Zeamarine Carrier is inching towards its target of more than 100 multipurpose (MPP) vessels, taking delivery of six time-­chartered newbuildings.

The heavylift, project and breakbulk operator is taking delivery of five ships secured in earlier deals and has taken a sixth vessel on long-term time charter from Chinese shipmanager New Legend.

On Monday, Zeamarine took ­delivery of the 13,300-dwt Zea Frontier (built 2019), the fourth in a series of New F-class 900 designs equipped with two 450-tonne cranes.

Caribbean services

A fifth sistership, the Zea Fast (built 2019), is slated for delivery on 20 January, while the 8,500-dwt Zea Color (built 2019), the last of four MPPs designed for Caribbean services, is due next week.

Frank Fischer, who took over as global managing director of Zeamarine’s tonnage procurement following the merger in September between Germany’s Zeaborn and US operator Intermarine, said it has also done a time-­charter deal with a Chinese owner for a 12,300-dwt, F-500-type vessel.

The ship, which is equipped with two 250-tonne cranes, will be operated under the name Zea Servant (built 2018) and was delivered from Taizhou Sanfu Shipbuilding in December. Brokers reported it was to be fixed for 60 months at more than $9,000 per day.

The vessel was originally ordered by Nordic Hamburg but has been taken over by New Legend, a shipmanagement company understood to be linked to Chinese shipyards.

The first of the New F-class 900 designs were Industrial Fame (built 2017) and Industrial Fusion (built 2018), delivered in November.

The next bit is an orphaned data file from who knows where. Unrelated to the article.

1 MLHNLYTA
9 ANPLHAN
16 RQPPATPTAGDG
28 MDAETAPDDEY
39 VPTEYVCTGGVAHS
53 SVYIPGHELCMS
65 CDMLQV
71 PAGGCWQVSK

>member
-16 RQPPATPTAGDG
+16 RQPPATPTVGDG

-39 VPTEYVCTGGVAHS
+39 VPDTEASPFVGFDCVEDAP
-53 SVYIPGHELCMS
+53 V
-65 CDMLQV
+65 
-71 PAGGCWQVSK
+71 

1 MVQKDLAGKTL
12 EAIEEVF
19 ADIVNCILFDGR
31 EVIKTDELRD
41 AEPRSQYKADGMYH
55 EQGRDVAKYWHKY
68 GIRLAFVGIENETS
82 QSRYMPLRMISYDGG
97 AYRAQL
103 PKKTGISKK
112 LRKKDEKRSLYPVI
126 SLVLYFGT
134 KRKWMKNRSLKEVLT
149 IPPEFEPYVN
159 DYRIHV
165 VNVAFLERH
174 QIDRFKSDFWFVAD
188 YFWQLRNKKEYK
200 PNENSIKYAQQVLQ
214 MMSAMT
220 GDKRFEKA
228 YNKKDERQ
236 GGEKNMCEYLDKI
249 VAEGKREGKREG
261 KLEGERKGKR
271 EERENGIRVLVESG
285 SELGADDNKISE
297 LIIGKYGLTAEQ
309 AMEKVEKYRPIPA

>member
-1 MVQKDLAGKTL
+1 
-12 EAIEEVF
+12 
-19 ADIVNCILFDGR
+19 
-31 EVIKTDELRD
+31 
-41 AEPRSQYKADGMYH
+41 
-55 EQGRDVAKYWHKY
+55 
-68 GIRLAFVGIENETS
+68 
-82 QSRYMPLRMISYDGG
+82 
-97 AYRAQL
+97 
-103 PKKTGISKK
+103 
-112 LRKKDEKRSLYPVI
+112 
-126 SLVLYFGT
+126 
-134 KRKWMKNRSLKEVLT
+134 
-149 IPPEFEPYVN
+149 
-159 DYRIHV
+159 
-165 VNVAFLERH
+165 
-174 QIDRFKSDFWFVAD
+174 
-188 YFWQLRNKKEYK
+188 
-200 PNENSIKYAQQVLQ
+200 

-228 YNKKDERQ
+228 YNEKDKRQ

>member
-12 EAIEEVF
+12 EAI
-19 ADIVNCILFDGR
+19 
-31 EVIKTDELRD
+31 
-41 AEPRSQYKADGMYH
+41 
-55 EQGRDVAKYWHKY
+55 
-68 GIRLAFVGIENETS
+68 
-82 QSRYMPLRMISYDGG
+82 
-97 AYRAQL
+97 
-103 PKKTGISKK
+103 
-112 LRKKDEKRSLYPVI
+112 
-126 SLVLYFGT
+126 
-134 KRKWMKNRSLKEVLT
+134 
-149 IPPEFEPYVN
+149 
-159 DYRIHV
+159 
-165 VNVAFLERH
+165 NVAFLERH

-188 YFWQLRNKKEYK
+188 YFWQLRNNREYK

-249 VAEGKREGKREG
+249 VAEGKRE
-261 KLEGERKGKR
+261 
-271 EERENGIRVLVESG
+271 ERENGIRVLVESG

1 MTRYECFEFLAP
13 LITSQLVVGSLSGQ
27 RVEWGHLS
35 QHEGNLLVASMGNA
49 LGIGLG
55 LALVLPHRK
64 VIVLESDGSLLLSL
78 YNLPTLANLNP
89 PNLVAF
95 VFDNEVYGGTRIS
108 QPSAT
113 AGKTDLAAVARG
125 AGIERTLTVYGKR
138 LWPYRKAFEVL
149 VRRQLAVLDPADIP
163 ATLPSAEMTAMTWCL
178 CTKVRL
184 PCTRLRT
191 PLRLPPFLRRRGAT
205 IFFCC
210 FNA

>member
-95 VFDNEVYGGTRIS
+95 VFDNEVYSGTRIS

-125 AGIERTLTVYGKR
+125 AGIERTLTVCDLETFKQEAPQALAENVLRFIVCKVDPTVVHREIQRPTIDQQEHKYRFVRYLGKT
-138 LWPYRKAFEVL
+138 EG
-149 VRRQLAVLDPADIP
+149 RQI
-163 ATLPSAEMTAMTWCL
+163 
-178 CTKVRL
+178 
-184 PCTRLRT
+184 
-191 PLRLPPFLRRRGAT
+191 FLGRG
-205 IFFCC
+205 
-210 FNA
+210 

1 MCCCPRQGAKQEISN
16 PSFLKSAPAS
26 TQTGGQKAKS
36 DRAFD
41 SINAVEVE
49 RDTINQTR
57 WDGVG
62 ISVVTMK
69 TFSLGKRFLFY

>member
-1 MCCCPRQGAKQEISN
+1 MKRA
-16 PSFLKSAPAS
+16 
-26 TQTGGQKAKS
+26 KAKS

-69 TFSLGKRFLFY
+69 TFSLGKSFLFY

Zeamarine took delivery of the Zea Frontier this week Photo: Zeamarine Carrier

They were originally ordered by Intermarine from China’s Hudong-­Zhonghua Shipbuilding and Guangzhou Wenchong Shipyard.

The ships, taken on the back of financing from CSSC Leasing, are technically managed by Hammonia Reederei.

The deliveries — the first since Zeamarine was formed — are part of plans to grow its fleet from 85 MPPs to more than 100.

The company is also looking at newbuildings. “That is one thing we are doing, but there is also the possibility of organic growth,” ­Fischer said.

Hansa Heavy Lift

Some observers have pointed to Zeamarine as a potential home for the fleet of bankrupt heavylift operator Hansa Heavy Lift, but the company has not commented on this.

The newbuildings that the company has already secured are integral to Zeamarine’s strategy of operating a modern fleet equipped to deal with the challenge of emissions regulations after 2020.

But Fischer sees no point in ­investing in scrubbers on its vessels, which, given the nature of the MPP sector, tend to be smaller ships with wider beams and high fuel consumption.

Frank Fischer sees a future after the 2020 emissions changes for Zeamarine’s Vectis series of low-­emission, 8,600-dwt vessels, including the Vectis Osprey (built 2016) Photo: Martainn MacDhomhnaill

“For us, the scrubber is, for the smaller ships, not a viable solution,” he said.

He expressed concerns over the ability of refiners to supply sufficient quantities of high-sulphur fuel in ports around the world.

Fischer also argued that some older ships will find it difficult to obtain backhaul cargoes, while their hefty CO2 footprint will make them unappealing to environmentally conscious shippers. Non-eco, non-scrubber-equipped MPP vessels are, he believes, “condemned to death”.

But some older designs run by Zeamarine will remain viable, ­including the Vectis series of low-­emission, 8,600-dwt MPP vessels.

These “have survival capacity because they are economic”, ­Fischer said.

The MPP industry is helped by growing demand from the renewables sector, especially offshore wind. The rising oil price also gives hope for investment in projects that could lead to more product cargoes.